The count of the NC register, which is a whole number, sets the number of motor pulses that are to be produced in a time interval an also on which direction lead 12 or 13 the pulses are to appear. The NC count lead 25 is connected to a "pulse rate and direction selector" 35 as is a plural rate lead 36' from a pulse rate generator 36. The input to the generator is from an adjustable oscillator 37. The generator 36 may take the form of a spillover counter with different counts appearing as pulses on its rate leads. Thus if it has a 64 count, one lead would produce a pulse for each 32 count; for two pulses in the same time interval, counts 15 and 45 are utilizable; for 3 pulses, 11, 32 and 53 counts may be used, etc. Thus, in the same time interval, the generator 36 produces a different whole number of essentially evenly spaced pulses with each having a different rate. The selecting circuit will select the lead having the rate which is the same as the value of NC to connect to the motor pulse leads 12 or 13 to thus have the number of pulses corresponding to the value of NC supplied to the motor during the time interval.
The clk 1 pulse is derived from the spillover terminal of the generator and in the embodiment described would thus appear with each 64th pulse from the oscillator 37.
The logic circuit 24 and other components of the circuit are constructed to follow the method disclosed by the flow chart shown in FIG. 2. A start block 38 energizes the circuit and by a block 39 the counts of the B and NC registers are set to zero. Block 40 by way of a clk 1 signal causes functioning of adder 20 and transfer 23 to set the count of the B register to its value. A decision block 41 compares the count of the NC register with zero and assuming it is zero, another decision block 42 is encountered which compares the B register count with zero. If it is also zero then a value of NC=0 is outputted by a block 43 and no motor or command pulses occur.
If, however, the B register has a count, indicating that movement has been commanded and if the direction is forward, so the count is +, then block 42 directs a comparison of the counts of the B and NC registers by a block 44. Assuming the B count to be greater than the NC count, a block 45 increases the count of NC by 1 (lead 28) and causes through select block 29, adder 30 and transfer switch 33, the count of the B register to be decreased (-) by a value of 2NC (NC now being 1). The NC count is then outputted to produce one motor pulse on the + lead 12.
The above determination increases the count of NC by 1 to increase the number of motor pulses in the present group by 1 over the number of motor pulses in the prior group. This accelerates the motor and occurs whenever the count of the B register is + and more than zero (block 46); is greater than NC and the NC count is + and greater than zero.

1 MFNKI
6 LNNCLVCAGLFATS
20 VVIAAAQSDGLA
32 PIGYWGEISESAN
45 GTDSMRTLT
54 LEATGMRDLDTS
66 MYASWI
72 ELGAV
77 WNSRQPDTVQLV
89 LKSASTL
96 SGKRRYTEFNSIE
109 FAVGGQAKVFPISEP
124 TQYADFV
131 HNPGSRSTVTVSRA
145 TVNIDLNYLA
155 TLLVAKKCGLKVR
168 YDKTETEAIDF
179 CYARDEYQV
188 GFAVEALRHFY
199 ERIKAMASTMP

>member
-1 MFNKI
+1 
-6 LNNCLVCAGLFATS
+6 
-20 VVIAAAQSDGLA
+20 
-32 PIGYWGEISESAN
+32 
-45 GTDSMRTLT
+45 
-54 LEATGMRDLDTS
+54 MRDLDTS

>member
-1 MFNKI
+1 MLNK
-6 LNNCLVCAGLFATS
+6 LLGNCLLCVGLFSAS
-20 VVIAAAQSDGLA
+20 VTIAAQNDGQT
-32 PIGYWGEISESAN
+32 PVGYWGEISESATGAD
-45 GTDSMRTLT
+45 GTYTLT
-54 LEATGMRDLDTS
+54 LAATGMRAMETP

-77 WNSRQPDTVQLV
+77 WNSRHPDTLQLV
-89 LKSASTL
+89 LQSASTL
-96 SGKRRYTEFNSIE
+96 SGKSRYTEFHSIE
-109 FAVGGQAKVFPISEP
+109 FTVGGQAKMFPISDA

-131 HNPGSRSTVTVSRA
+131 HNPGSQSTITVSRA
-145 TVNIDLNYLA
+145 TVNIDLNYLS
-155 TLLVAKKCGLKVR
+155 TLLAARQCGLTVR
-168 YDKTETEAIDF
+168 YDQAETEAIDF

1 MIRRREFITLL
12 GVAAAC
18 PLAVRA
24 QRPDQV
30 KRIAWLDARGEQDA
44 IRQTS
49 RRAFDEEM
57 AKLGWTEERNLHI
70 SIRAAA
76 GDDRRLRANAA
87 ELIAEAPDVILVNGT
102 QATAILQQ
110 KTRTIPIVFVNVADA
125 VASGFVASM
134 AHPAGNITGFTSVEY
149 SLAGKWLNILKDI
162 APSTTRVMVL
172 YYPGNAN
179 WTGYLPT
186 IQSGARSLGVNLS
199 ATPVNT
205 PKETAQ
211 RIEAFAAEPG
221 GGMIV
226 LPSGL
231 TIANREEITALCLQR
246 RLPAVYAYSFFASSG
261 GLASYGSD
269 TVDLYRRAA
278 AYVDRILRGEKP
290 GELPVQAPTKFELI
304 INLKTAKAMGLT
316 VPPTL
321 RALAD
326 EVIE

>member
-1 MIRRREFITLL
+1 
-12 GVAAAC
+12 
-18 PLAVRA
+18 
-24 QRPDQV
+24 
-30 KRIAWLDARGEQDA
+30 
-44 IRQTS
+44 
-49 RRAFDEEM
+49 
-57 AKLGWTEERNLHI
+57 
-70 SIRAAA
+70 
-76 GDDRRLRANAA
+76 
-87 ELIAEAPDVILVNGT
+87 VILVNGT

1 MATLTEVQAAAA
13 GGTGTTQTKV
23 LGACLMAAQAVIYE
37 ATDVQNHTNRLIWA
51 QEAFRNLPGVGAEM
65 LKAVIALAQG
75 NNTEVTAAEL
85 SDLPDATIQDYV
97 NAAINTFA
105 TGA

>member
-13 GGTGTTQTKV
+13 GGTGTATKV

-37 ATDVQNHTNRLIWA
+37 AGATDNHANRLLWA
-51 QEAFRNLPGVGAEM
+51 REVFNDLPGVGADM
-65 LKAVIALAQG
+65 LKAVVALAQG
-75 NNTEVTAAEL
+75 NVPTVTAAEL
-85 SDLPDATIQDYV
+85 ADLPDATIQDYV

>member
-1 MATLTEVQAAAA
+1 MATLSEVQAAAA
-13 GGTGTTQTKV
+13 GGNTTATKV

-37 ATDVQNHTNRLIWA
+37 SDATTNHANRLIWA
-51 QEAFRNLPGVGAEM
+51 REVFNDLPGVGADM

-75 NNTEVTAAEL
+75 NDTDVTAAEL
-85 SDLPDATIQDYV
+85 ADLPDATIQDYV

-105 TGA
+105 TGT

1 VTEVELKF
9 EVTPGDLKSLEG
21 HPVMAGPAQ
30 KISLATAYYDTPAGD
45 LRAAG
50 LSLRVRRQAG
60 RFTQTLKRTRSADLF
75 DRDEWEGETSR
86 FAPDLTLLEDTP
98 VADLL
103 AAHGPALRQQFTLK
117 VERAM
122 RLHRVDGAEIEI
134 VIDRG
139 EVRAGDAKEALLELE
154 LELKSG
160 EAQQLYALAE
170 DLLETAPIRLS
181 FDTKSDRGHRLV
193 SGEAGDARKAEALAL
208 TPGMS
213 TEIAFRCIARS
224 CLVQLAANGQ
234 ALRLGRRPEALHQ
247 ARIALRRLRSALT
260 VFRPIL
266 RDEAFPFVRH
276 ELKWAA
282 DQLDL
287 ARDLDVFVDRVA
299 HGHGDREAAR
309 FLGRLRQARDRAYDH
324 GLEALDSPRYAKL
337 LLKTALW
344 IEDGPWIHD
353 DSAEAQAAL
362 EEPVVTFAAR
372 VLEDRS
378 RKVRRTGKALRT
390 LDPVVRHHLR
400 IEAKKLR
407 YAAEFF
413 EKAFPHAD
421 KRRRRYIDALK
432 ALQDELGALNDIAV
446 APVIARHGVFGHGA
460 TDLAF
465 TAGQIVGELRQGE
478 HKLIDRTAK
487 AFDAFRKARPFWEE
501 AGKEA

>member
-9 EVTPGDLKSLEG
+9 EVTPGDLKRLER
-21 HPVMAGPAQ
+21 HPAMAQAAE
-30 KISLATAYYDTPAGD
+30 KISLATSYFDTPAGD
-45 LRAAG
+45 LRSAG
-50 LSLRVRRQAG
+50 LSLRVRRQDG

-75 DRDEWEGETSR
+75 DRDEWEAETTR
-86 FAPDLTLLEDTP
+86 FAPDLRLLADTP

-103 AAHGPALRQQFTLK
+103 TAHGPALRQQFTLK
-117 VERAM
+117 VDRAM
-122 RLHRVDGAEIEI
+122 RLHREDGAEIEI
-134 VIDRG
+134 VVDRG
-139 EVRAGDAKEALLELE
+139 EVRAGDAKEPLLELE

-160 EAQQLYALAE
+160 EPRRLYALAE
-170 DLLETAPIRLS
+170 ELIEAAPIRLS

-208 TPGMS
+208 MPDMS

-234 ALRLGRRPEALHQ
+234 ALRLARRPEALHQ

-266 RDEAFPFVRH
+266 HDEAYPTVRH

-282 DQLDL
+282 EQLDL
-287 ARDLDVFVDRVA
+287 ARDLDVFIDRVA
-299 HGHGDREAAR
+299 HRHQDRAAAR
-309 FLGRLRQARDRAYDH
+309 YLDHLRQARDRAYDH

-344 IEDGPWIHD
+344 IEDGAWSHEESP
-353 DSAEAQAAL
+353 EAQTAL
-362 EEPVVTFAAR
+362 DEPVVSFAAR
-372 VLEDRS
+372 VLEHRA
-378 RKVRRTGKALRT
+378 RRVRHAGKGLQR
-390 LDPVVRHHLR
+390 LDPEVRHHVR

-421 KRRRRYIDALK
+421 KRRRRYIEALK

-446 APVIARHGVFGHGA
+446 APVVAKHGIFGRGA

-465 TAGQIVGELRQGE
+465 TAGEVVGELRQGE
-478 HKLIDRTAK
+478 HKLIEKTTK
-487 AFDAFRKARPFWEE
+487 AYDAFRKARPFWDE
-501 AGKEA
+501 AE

If with the NC and B counts both being + and greater than zero but the B count is not greater than the NC count, then a block 47 is encountered which maintains the same number of motor pulses in the present group as in the prior group (NC is not changed) and changes the count of the B register by - NC. The motor thus maintains the same speed as the prior group.
For the instance when the B register count is less than zero while the NC count is greater than zero, deceleration must occur so a block 48 decreases the count of NC by 1 to reduce the number of pulses in the present group by one and the value of 1 is added to the B register.
Thus the B register has its count increased by 1 for each decelerating group, decreased by the value of NC for maintaining the same velocity, i.e., same number of pulses in the group and decreased by two times the value of NC for each accelerating group. Moreover, its value is increased by any input pulses that may be received between during each time interval. In this manner, the B register maintains a count that is equal to the difference between the number of steps remaining to be taken after taking the present group steps and the number of steps needed for deceleration at the beginning of the present group.
While the above description relates to movement in only the forward direction, the circuit is capable of also controlling motor movement in the other direction. Thus, if input pulses based on a direction command appear on - input lead 15, motor pulses are caused to appear on the - motor lead 13. With a - count in the B register, and NC=0, block 42 directs the equence to a block 49, so that blocks 50 and 51 alter the value towards zero of the B register count in the same manner as blocks 47 and 49 respectively, functioned. Also the count of NC either is maintained the same or made more negative by the algebraic addition thereto of -1. for negative values of NC, block 41 directs the sequence to a block 52 which in turn if deceleration is needed (B is greater than 0) directs the flow to a block 53 which decreases the number of negative pulses by 1 in the group while incrementing the B register by +1.